Forensic Update

Reflections on information management within the legal and regulatory arena

Archive for August, 2011

Party Waives Privilege via “Completely Ineffective” Discovery Procedures…

Posted by Johnny Lee on August 30, 2011

In a matter before an Illinois District Court, a precedent has been set which sends a shot across the figurative bow of eDiscovery counsel.  The case before the Court dealt with alleged building and zoning code violations, and the Court found that defendant unintentionally shared privileged documents with opposing counsel—as well as failed to correct this error in a timely manner.  The Court went on to decree that defendants had effectively waived their privilege protections, which ought to get the attention of counsel everywhere.

This decision marks another milestone in the evolution of case law affecting eDiscovery.  Simply put, Courts continue to meld traditional notions of fair play into matters governed heavily via electronic data exchange.  Better said, Courts continue to heighten their expectations of parties when dealing with eDiscovery, cutting plaintiffs and defendants less slack for the complexities that often accompany large data volumes and/or complex data issues.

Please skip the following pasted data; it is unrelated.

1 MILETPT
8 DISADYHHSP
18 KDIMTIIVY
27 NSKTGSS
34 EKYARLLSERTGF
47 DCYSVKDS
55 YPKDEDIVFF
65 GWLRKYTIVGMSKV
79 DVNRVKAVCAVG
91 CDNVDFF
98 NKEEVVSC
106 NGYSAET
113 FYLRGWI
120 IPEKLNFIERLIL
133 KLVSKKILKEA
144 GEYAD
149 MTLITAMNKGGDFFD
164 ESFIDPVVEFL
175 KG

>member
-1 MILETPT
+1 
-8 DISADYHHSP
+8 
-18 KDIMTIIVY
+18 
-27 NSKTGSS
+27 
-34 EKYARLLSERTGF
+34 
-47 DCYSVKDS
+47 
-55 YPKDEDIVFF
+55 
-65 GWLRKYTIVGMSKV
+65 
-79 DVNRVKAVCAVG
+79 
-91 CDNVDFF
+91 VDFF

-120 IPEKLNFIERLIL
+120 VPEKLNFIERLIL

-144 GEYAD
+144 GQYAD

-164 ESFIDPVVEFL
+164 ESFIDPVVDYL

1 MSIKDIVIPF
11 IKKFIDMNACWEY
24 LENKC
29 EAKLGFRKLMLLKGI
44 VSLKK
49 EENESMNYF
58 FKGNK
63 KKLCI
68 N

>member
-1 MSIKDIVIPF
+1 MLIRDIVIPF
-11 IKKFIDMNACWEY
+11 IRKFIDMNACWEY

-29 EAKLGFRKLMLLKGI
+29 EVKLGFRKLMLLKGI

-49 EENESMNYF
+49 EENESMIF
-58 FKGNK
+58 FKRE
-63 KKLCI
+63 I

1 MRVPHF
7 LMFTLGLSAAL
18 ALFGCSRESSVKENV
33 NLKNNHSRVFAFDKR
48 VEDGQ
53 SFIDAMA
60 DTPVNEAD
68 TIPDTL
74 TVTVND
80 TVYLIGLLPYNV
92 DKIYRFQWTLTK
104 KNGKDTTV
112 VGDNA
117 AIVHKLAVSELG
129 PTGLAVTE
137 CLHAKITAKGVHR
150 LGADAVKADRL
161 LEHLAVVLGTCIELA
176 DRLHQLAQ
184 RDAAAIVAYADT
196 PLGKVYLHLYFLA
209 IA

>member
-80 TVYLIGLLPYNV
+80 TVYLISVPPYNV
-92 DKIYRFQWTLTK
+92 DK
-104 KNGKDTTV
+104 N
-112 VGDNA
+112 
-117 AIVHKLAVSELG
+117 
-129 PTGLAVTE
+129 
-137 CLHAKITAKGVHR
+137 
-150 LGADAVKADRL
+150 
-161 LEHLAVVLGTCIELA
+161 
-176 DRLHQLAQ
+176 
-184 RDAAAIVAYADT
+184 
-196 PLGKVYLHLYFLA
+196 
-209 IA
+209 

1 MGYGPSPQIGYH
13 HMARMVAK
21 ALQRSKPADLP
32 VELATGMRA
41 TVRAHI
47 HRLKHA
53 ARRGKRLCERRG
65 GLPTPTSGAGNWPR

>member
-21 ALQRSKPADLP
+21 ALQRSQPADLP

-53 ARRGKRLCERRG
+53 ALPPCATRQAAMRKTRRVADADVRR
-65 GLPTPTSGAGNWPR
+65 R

The plaintiff in the case (Thorncreek Apartments III, LLC v. Vill. of Park Forest – N.D. Ill. Aug. 9, 2011) sought an appeal to have the Court declare the documents in question, which defendants had inadvertently disclosed, not subject to privilege protections.  Just as with traditional litigation concepts involving the failure to act timely in the presence of identified issues, the Court found little sympathy for the defendants who simply took too long to “cure” their own discovery problems.  Ultimately, the Court held that the plaintiff’s request to waive privilege was reasonable, as the documents in question were submitted by the defendants some nine months earlier and defendant’s steps to prevent disclosure were “completely ineffective.”

The net effect of this ruling is that a very important protection that could have been afforded to the defendant was waived because that party did not understand (and act timely upon): the fact that it had disclosed privileged information; the need to act timely to keep these data protected (i.e., to “claw” these documents back from opposing counsel); and the need to seek assistance from the Court early and often throughout this process.  We can now add privilege waivers to the official list of what keeps eDiscovery counsel up at night…to the extent this item did not already figure prominently in such a list.

Posted in Data Governance, eDiscovery, Litigation Hold, Records Retention | Tagged: , , , , , , , , , , , , , | Leave a Comment »

 
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